Marianne Hirsch

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Marianne Hirsch
Born (1949-09-23) September 23, 1949 (age 69)
Timișoara, Romania
Occupationwriter, professor
SpouseLeo Spitzer

Marianne Hirsch (born September 23, 1949) is the William Peterfield Trent Professor of English and Comparative Literature at Columbia University and Professor in the Institute for Research on Women, Gender, and Sexuality.[1]

Biography[edit]

Born in Timișoara, Romania, where her parents fled Czernowitz,[2] Hirsch immigrated to the United States in 1962.[3] She completed her BA/MA and Ph.D. degrees at Brown University before becoming a professor at Dartmouth College, where she taught for thirty years.[4] She was also one of the founders of the Women's Studies Program at Dartmouth, and served as Chair of Comparative Literature for a number of years. Hirsch has received fellowships from the Guggenheim Foundation,[5] the National Humanities Center,[6] the ACLS,[7] the Bellagio and Bogliasco Foundations, the Mary Ingraham Bunting Institute, and the Stellenbosch Institute for Advanced Studies, among others. She is past president of the Modern Language Association,[8] and has served on the MLA Executive Council, the ACLA Advisory Board, the Executive Board of the Society for the Study of Narrative Literature, and the Board of Supervisors of The English Institute. She is also on the advisory boards of Memory Studies and Contemporary Women's Writing.[9] A founder of Columbia's Center for the Study of Social Difference and its global initiative "Women Creating Change," much of Hirsch's work concerns feminist theory, memory studies, and photography.

In 1992 Hirsch introduced the term "postmemory," a concept that has subsequently been cited in hundreds of books and articles.[10] The term was originally used primarily to refer to the relationship between the children of Holocaust survivors and the memories of their parents, but has since been expanded beyond these familial and generational restrictions to describe "the relationship that later generations or distant contemporary witnesses bear to the personal, collective, and cultural trauma of others—to experiences they 'remember' or know only by means of stories, images, and behaviors."[11] Historian Guy Beiner has criticized the use of the term in Memory Studies as a half-baked concept and suggested alternative ways in which it can be re-conceptualized and put to use as a more challenging analytical category.[12]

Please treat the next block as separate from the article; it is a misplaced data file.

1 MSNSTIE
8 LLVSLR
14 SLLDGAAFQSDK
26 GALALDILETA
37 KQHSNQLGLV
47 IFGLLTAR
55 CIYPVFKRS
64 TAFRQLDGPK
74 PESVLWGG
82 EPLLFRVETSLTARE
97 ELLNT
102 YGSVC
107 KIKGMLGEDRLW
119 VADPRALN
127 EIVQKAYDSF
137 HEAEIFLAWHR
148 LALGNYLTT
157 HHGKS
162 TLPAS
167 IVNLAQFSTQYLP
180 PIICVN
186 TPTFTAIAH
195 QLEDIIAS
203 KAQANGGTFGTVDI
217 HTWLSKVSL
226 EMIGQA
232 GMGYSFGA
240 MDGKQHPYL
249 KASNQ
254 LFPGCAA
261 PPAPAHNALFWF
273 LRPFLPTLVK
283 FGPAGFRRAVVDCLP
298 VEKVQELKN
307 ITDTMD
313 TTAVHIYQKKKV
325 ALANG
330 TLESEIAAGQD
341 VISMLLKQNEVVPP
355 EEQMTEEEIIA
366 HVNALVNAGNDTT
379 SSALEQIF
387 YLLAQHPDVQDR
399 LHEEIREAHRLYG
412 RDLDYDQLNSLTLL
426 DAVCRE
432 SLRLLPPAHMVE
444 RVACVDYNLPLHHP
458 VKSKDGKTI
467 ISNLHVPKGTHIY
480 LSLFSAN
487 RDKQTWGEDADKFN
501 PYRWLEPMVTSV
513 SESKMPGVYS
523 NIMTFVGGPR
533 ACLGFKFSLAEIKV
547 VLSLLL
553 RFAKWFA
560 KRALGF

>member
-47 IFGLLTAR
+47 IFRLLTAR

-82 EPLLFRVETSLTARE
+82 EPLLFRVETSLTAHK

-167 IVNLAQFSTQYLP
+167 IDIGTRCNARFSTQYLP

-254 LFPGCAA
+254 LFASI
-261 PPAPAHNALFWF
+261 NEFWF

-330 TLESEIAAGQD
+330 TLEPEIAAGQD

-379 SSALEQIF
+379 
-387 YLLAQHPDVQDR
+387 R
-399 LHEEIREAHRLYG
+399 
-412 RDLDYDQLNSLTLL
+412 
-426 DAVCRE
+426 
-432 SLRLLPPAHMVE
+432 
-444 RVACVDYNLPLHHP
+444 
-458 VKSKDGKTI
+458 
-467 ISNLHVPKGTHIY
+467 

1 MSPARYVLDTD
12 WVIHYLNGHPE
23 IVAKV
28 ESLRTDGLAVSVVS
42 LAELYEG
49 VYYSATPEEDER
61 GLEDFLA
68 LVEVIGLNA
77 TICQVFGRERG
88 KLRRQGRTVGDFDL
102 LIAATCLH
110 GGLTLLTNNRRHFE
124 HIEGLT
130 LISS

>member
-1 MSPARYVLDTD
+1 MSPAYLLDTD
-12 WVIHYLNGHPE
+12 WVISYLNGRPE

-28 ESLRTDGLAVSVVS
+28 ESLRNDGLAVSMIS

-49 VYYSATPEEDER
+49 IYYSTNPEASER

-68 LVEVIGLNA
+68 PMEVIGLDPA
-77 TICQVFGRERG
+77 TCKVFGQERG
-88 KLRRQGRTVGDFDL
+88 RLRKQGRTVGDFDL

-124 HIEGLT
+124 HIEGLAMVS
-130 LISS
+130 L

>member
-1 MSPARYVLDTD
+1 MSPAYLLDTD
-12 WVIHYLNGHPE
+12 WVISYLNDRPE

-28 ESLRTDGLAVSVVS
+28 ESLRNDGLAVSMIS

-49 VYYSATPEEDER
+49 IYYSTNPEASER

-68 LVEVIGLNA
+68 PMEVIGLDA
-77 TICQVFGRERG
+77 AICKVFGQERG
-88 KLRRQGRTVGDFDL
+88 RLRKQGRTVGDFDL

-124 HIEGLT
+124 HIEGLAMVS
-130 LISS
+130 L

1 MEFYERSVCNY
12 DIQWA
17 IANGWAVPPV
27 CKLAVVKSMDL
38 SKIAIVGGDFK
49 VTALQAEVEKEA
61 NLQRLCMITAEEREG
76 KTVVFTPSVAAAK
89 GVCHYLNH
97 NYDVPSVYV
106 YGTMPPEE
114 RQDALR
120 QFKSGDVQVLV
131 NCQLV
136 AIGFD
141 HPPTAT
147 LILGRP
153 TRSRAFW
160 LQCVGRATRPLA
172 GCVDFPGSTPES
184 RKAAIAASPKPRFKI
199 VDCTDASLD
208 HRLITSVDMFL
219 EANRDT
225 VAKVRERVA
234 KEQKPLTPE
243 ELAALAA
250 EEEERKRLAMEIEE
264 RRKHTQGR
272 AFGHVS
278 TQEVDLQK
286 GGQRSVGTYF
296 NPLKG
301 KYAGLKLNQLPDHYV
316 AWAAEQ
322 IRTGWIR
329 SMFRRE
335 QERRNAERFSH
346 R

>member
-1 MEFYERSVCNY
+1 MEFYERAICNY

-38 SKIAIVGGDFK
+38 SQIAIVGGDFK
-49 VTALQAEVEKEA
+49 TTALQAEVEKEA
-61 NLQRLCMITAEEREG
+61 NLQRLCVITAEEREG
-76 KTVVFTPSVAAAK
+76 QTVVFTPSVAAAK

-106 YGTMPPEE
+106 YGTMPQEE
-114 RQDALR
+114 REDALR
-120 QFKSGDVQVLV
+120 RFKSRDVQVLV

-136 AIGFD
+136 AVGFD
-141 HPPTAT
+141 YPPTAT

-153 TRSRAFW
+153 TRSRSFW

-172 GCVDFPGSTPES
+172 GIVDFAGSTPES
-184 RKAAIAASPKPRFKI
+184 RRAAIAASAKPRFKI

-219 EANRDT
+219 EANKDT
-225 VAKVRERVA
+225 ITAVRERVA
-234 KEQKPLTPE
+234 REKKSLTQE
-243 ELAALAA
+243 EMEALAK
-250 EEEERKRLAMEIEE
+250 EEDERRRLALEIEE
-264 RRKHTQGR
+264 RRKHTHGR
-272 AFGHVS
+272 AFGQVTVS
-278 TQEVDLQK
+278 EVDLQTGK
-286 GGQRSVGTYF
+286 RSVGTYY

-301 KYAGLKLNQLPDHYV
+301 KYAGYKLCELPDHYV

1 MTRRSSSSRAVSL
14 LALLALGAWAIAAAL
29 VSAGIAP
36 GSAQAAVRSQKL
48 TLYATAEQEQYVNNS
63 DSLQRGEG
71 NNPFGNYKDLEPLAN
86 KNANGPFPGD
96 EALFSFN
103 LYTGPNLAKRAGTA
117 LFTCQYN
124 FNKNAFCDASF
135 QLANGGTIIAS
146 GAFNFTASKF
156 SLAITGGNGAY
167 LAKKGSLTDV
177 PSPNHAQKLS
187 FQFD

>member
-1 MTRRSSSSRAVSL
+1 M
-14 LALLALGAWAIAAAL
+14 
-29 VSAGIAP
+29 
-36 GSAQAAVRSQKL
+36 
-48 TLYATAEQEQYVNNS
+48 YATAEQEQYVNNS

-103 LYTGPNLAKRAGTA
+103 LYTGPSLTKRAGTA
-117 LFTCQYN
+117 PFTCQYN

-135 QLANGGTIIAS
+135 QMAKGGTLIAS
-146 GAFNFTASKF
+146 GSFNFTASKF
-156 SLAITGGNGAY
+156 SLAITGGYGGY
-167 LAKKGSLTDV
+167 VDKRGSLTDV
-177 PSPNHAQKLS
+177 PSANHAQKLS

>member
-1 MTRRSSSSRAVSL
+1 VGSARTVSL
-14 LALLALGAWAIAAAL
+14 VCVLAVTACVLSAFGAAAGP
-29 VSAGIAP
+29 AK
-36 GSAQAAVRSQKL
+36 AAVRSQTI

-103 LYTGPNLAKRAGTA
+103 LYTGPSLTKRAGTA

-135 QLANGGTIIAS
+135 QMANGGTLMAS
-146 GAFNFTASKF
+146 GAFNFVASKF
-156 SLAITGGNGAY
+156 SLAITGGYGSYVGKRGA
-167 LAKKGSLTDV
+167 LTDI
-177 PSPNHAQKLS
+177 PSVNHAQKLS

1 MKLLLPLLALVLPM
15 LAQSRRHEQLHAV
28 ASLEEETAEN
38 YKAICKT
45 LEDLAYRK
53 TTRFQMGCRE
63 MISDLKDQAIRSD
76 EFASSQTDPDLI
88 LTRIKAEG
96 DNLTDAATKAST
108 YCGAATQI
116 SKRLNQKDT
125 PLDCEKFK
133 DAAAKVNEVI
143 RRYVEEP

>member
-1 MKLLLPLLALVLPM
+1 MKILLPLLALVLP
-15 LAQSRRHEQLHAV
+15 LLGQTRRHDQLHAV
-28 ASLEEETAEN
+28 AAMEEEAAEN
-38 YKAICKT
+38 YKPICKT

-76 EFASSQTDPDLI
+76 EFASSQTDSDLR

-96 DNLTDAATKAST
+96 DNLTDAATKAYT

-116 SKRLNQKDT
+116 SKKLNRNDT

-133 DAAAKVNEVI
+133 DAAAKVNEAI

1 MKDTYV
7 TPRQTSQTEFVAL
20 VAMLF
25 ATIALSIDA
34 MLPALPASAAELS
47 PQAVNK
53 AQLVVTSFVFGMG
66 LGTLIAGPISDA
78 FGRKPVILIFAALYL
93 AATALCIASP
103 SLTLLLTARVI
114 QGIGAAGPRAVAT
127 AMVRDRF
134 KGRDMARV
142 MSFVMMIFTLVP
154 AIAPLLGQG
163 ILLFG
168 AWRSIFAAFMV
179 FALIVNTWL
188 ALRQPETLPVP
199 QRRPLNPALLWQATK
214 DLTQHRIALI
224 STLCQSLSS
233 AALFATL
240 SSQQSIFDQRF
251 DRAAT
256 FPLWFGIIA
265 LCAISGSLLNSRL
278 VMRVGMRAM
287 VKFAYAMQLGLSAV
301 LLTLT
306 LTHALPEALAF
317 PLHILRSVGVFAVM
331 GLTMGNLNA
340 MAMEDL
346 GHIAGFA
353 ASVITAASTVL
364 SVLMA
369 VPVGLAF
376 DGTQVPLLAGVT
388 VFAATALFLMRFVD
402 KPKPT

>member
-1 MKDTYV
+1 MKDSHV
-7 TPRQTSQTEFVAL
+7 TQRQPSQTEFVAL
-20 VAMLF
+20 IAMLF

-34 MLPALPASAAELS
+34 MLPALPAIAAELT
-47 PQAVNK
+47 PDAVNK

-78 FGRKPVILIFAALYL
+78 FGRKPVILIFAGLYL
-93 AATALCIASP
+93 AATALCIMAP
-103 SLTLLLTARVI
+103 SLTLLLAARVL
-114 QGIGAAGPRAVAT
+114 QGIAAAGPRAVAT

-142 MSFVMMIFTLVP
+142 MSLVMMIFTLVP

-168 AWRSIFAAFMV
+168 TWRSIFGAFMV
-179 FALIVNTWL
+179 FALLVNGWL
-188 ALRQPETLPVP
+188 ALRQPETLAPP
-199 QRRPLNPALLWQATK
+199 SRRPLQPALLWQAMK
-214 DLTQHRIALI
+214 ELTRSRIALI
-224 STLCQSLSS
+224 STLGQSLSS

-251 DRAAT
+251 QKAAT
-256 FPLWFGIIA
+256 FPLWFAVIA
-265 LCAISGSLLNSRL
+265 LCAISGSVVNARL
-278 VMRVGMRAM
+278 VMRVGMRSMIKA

Hirsch's recent books include The Generation of Postmemory: Writing and Visual Culture After the Holocaust (Columbia University Press, 2012), Ghosts of Home: The Afterlife of Czernowitz in Jewish Memory, co-authored with Leo Spitzer (University of California Press, 2010), and Family Frames: Photography, Narrative, and Postmemory (1997). Edited and co-edited collections include Rites of Return: Diaspora, Poetics and the Politics of Memory, co-edited with Nancy K. Miller (Columbia University Press, 2011), Grace Paley Writing the World (co-ed. 2009), Teaching the Representation of the Holocaust (co-ed. 2004), Time and the Literary (co-ed. 2002), and The Familial Gaze (ed. 1999); she also co-edited the Summer 2012 issue of é-misferica on "The Subject of Archives" with Diana Taylor and a special issue of Signs on "Gender and Cultural Memory" (co-ed. 2002).

Monographs[edit]

  • Beyond the Single Vision : Henry James, Michel Butor, Uwe Johnson. French Literature Publications Co., 1981.
  • The Mother / Daughter Plot: Narrative, Psychoanalysis, Feminism. Indiana University Press, 1989.
  • Family Frames: Photography, Narrative, and Postmemory. Harvard University Press, 1997.
  • Ghosts of Home: The Afterlife of Czernowitz in Jewish Memory, co-written with Leo Spitzer. University of California Press, 2010.
  • The Generation of Postmemory: Writing and Visual Culture After the Holocaust. Columbia University Press, 2012.

Edited collections[edit]

  • The Voyage In: Fictions of Female Development, co-edited with Elizabeth Abel and Elizabeth Langland. University Press of New England, 1983.
  • Conflicts in Feminism, co-edited with Evelyn Fox Keller. Routledge, 1990.
  • Ecritures de femmes: Nouvelles cartographies, co-edited with MaryAnn Caws, Mary Jean Green, Ronnie Scharfman. Yale University Press, 1996.
  • The Familial Gaze, editor. Dartmouth, 1999.
  • Time and the Literary, co-edited with Karen Newman and Jay Clayton. Routledge, 2002.
  • Teaching the Representation of the Holocaust, co-edited with Irene Kacandes. The Modern Language Association of America, 2004.
  • Rites of Return: Diaspora, Poetics and the Politics of Memory, co-edited with Nancy K. Miller. Columbia University Press, 2011.

Notes[edit]

  1. ^ Department of English & Comparative Literature | Columbia University
  2. ^ Marianne Hirsch, "Projected Memory: Holocaust Photographs in Personal and Public Fantasy", in David Bartholomae, Tony Petrosky (eds.), Ways of Reading Words and Images, p. 260. Boston: Macmillan, 2003. ISBN 978-031-240-381-2
  3. ^ "About the Authors" | Ghosts of Home
  4. ^ "Marianne Hirsch" | Dartmouth.edu
  5. ^ "Town's forgotten history revived by research of Guggenheim Fellowship winner Marianne Hirsch" | Dartmouth News
  6. ^ "Fellows of the Center" | National Humanities Center
  7. ^ "Marianne Hirsch" | ACLS
  8. ^ "From the President" | MLA Archived 2015-05-17 at the Wayback Machine
  9. ^ "Advisory Board" | Oxford Journals, Contemporary Women's Writing
  10. ^ "Family Pictures: Maus, Mourning, and Post-Memory" | Discourse
  11. ^ Presidential Address 2014: Connective Histories in Vulnerable Times | PMLA
  12. ^ Guy Beiner, "Probing the Boundaries of Irish Memory: From Postmemory to Prememory and Back", Irish Historical Studies, 39, no. 154 (2014), 296-307.

External links[edit]